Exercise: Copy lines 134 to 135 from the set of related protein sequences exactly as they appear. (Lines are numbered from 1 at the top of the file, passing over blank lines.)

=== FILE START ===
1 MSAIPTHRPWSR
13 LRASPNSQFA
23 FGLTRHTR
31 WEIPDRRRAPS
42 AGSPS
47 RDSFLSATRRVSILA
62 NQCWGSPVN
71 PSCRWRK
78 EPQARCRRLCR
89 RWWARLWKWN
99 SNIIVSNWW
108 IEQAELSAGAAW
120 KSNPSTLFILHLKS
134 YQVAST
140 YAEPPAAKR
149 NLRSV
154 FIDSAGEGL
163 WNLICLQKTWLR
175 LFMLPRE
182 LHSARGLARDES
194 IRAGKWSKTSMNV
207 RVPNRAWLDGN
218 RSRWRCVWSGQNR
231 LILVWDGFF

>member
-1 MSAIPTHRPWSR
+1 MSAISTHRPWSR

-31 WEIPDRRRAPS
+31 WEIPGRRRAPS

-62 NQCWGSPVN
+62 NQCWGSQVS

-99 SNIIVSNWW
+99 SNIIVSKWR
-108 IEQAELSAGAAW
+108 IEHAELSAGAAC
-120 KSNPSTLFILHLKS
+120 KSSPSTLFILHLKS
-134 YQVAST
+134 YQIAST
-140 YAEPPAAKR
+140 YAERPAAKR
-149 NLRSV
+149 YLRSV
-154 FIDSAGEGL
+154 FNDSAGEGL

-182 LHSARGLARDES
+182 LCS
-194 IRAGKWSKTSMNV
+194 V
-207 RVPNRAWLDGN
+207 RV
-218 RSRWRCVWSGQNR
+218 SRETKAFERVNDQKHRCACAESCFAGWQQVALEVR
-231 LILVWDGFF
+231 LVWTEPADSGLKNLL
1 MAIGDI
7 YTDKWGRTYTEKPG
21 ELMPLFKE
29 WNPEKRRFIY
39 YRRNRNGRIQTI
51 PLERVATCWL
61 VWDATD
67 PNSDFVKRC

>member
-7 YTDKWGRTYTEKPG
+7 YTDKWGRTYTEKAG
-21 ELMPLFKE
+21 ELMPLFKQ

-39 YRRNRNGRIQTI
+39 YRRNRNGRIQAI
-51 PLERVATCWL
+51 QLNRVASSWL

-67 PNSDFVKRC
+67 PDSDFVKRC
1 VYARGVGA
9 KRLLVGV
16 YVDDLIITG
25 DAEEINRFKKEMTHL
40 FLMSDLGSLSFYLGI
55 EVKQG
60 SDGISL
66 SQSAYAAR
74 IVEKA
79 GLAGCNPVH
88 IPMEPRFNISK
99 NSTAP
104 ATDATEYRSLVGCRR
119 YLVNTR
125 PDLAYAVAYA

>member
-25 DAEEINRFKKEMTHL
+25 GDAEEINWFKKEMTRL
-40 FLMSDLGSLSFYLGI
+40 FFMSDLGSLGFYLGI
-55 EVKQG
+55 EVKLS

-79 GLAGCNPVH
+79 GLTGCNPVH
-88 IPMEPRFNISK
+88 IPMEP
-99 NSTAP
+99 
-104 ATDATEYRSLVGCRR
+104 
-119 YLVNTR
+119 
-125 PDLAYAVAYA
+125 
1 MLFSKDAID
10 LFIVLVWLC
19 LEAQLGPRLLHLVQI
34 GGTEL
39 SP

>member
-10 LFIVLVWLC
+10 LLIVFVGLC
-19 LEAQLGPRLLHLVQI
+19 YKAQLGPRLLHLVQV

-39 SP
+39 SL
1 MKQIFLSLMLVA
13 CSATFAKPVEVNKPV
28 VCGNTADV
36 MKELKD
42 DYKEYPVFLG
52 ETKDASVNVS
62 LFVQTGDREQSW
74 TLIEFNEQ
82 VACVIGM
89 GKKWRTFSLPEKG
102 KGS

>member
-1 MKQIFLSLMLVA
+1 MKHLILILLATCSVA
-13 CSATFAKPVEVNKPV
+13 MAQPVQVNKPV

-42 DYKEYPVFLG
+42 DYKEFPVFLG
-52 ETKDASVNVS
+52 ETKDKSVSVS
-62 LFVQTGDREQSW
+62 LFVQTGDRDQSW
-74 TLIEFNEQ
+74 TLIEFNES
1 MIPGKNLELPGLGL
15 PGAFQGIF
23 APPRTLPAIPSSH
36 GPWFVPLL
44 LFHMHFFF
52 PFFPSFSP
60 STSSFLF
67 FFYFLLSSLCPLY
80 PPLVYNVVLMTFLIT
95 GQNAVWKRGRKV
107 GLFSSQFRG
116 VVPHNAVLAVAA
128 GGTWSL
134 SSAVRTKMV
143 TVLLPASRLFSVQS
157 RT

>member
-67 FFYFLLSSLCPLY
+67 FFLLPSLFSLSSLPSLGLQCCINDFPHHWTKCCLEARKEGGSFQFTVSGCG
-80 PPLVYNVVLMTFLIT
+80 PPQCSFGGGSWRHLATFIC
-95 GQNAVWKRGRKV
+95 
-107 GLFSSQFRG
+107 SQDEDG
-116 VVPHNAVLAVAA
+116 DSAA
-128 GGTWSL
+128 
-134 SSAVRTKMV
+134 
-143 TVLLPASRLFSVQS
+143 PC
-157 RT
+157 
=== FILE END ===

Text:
+1 MKHLILILLATCSVA
-13 CSATFAKPVEVNKPV